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On Wed, Jul 21, 2021 at 4:17 PM Xmilia Hermit <> wrote:
I found this part in the lua manual:
An object is considered dead as soon as the collector can be sure the
object will not be accessed again in the normal execution of the
program. ("Normal execution" here excludes finalizers, which can
resurrect dead objects (see §2.5.3), and excludes also operations using
the debug library.)

This got me wondering if in the following example the local variable
"tab" could get collected before the call to "f" since "tab" isn't
accessed any more in the normal execution due to the exlusion of the
debug library.

local function f(format)
    return (string.gsub(format, "{(%w+)}", function(var)
       local i, n, v = 2, debug.getlocal(4, 1)
       while n ~= var do
          n, v = debug.getlocal(4, i)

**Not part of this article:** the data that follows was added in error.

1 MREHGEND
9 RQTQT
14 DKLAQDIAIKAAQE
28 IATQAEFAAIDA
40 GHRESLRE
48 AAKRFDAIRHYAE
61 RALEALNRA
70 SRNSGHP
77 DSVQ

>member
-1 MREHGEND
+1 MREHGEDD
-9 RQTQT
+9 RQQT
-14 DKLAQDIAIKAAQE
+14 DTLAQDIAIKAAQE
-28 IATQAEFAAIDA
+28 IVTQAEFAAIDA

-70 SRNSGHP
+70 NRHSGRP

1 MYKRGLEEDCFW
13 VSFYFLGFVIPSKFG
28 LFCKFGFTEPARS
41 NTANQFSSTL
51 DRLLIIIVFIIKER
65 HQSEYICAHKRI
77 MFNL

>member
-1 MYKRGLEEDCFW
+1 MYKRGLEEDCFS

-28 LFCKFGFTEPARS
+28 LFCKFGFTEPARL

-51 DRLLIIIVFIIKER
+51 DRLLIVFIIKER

if n == nil then error("Var '" .. var .. "' not found") end
          i = i + 1
       return tostring(v)

local tab = {}
collectgarbage("collect") -- tab still alive since it will be used in
the next line
collectgarbage("collect") -- tab collected here since it will never be
accessed in "Normal execution"
-- local tab still in scope but was collected

print(f"tab = {tab}") -- tab might be undefined

-- More sophisticated (Lua 5.1) example of string interpolation can be
found here:


Such behavior would be compliant with the specification, and the debug library doesn't promise to always be able to tell you everything. (For example: It doesn't accurately report the full call stack when there are tail calls.) I'm not aware of it ACTUALLY invalidating locals mid-block, but that could hypothetically change.

/s/ Adam